Looking towards markets for Chinese PV products, India is emerging as the fastest growing end market. Of the foreign visitors to SNEC, attendees from India were a common sight. Japan’s RTS Corporation tracks module shipments and RTS’ Izumi Kaizuka noted that India was the number one export market for Chinese modules in Q1 of this year. CEA’s Andy Klump concurred.

“I think India has been the talk of the town for quite a few years,” said Klump. “But now India is really taking off – and that trend will continue. Japan has been quite large [for Chinese suppliers] the past year or two and will slowly start to decline. It is hard to pick whether India will take one or two years to reach Japan, but I don’t think it will take off in quite the same way.”

Indian manufacturers themselves are expanding, and Chinese companies are also working in India to establish operations. GCL has teamed up with energy giant Adani to develop a 1 GW fab in India and other are expected to follow.

Engineers and management from Indian manufacturers also used this year’s SNEC to stay abreast of the latest production equipment trends and to place orders from global suppliers. For this reason alone, even for production equipment suppliers that may not do particularly vigorous business in China, the sheer number of solar production engineers attending the show makes SNEC a key meeting point.

The rise of China’s equipment suppliers

Following the rise of the Chinese module manufacturers closely, China’s production equipment suppliers are certainly on the up. The number of Chinese equipment suppliers exhibiting at SNEC continued to increase in 2016, as did the level of sophistication of their technology offerings.

European, Japanese and U.S. equipment suppliers were definitely present, however it appeared for the first time in 2016 that they may have been outnumbered by their Chinese rivals. And word on the exhibition floor was that the quality of the solutions being offered by the Chinese players is also increasing.

U.S. stringer provider Xcell Automation reported that while five years ago it had a leading position in supplying the Chinese market, it has seen that position recede to Chinese rivals such as Wuxi Autowell, that can provide high quality stringers at lower prices from China. Chinese stringers, Xcell said, can be supplied at one-third to half the cost of a U.S.-produced stringer.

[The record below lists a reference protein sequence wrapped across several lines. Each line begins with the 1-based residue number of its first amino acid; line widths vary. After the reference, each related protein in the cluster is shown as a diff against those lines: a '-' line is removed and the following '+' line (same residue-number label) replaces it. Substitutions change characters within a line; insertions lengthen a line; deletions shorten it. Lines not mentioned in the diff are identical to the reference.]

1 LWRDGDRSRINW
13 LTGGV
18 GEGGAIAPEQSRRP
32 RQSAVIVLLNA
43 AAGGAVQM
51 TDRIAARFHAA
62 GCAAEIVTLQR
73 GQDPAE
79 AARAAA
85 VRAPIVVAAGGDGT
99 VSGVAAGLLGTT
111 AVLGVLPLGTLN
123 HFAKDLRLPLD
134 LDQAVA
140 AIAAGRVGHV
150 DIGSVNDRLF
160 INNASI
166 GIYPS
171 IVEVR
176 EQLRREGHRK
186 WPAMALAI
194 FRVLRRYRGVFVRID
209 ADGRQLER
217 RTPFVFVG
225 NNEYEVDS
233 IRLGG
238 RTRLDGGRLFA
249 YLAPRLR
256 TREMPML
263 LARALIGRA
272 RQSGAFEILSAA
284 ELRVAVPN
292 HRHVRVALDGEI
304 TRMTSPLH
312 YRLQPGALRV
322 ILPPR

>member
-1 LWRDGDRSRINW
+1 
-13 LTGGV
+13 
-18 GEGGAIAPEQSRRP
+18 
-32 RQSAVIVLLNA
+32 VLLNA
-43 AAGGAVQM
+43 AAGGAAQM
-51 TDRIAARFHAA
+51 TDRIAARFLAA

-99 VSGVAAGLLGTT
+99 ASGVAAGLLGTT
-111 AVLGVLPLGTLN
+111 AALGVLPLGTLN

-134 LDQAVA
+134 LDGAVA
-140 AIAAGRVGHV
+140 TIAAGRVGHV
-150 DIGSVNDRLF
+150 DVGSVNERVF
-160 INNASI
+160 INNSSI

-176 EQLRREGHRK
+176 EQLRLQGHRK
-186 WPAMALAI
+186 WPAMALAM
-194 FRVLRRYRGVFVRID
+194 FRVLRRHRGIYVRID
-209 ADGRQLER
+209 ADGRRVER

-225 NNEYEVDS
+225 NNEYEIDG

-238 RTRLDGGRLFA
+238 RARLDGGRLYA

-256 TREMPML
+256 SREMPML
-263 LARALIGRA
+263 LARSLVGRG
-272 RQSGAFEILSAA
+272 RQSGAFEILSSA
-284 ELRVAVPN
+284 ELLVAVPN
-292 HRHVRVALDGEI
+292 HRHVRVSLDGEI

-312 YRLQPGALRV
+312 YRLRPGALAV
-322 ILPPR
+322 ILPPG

“I think they are improving,” said BNEF’s Jenny Chase, speaking of the Chinese equipment providers. “It is pretty obvious that these days China has home-grown technology to make modules.”

Module assembly was the first production step in which Chinese equipment suppliers rapidly gained market share over foreign rivals, but it now appears that they are gaining competence on cell processes as well. pv magazine observed Chinese companies offering cell process steps ranging from PECVD, through to ALD and even PERC upgrades.

While this may be the case, there is still a key role for European and U.S. suppliers to play in the Chinese market, with previously struggling companies such as GT Advanced Technology having a strong presence at the show. GT brought a half ingot to the trade show floor, to demonstrate how its new DSS 20M tool can producer larger ingots, utilizing seeded growth for highly uniform crystal growth.

Switzerland’s Meyer Burger also took center stage in the hall, in which many of the European production equipment suppliers were present, and CEO Peter Pauli told pv magazine that despite the challenge from Chinese suppliers, its PERC upgrade facility is still running at full capacity to meet surging demand.

The Solar Superheroes debut

While hardly an impartial observer, it is undoubtedly true that pv magazine’s Solar Superheroes made a major splash on the trade show floor at SNEC. Seven Solar Superheroes stalked the trade show floor, posing for thousands of photos with show attendees and putting on performances at sponsor companies’ booths.

The Solar Superheroes also battled Coal, who was a large, if unwelcome, presence amongst the solar businesses. Needless to say, the Superheroes defeated Coal in the many battle-dance sequences the climate warriors performed. Thanks to 3D Mircromac, Bürkle, Heraeus, Meyer Burger, Vitronic and Wavelabs for partnering with pv magazine to bring our industry’s heroes to life!